By JLP | May 7, 2009
This is a follow-up to my last post on the S&P 500 Index’s performance from 2000 through April 2009.
It’s hard to believe that we are closing out our first decade of the New Millenium. If things don’t change for the remainder of 2009, this decade will be the worst in the history of the S&P. Just for fun, I put together a decade-by-decade look at the S&P. Here is what I found out:
These are total returns but do not include fees, so the actual numbers would be lower. Check out that the last number is the last column. Had you invested $10 at the beginning of each month, starting in January 2000, you would have had $919.20 at the end of April, 2009. The bad part is, you would have invested a total of $1,120 over those 112 months! As you can see from the table, that’s never happened before.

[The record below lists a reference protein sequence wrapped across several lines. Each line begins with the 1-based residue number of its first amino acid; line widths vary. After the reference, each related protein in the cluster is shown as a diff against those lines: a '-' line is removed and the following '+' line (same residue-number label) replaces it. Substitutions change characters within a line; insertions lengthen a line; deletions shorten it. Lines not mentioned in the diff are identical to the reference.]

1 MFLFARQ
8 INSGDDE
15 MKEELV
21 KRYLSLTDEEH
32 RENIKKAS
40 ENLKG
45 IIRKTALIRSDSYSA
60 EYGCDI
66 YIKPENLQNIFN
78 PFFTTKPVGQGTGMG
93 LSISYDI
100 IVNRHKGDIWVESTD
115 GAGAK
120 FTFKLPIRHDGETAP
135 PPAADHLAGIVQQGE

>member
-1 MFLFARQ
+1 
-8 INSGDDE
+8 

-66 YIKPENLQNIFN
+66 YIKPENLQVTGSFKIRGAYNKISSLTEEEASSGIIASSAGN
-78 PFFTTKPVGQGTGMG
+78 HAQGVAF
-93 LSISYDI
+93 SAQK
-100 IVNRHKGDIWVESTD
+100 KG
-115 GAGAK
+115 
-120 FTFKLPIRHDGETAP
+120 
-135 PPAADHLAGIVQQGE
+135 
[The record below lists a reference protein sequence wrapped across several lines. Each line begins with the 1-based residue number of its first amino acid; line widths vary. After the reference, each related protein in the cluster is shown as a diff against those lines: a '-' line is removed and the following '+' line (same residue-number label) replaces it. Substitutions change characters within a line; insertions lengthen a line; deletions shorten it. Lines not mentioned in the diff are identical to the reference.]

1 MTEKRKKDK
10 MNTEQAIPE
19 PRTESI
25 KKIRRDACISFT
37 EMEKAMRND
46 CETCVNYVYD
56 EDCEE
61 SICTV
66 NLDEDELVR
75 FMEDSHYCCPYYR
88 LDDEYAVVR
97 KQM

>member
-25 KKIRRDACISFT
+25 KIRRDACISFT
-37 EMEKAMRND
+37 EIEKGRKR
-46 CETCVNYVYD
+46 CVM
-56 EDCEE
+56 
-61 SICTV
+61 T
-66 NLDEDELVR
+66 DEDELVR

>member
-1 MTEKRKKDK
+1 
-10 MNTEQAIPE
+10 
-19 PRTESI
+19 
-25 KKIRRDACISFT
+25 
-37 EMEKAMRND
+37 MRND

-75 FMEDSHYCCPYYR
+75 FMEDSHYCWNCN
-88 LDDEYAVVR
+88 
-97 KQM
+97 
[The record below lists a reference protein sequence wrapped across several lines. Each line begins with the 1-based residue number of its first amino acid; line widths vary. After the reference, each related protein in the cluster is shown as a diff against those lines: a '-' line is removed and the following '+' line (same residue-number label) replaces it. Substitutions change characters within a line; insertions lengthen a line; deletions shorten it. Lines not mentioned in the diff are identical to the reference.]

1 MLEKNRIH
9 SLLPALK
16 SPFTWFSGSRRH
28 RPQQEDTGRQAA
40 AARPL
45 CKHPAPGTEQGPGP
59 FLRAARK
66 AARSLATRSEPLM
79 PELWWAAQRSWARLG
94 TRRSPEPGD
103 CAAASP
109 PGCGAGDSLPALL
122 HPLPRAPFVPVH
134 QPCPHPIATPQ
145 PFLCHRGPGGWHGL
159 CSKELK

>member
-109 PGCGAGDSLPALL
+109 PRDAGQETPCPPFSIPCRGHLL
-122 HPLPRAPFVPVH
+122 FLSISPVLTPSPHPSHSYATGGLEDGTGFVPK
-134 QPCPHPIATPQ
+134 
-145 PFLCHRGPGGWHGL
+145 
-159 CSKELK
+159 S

Another interesting finding is that although the total return for the 1930′s was a negative 3.73%, you would have actually made money throughout the decade by dollar-cost-averaging. You would have invested $1,200 over the ten years and your end value would have been $1,750.01. That’s most likey not going to happen during the first decade of the 2000s.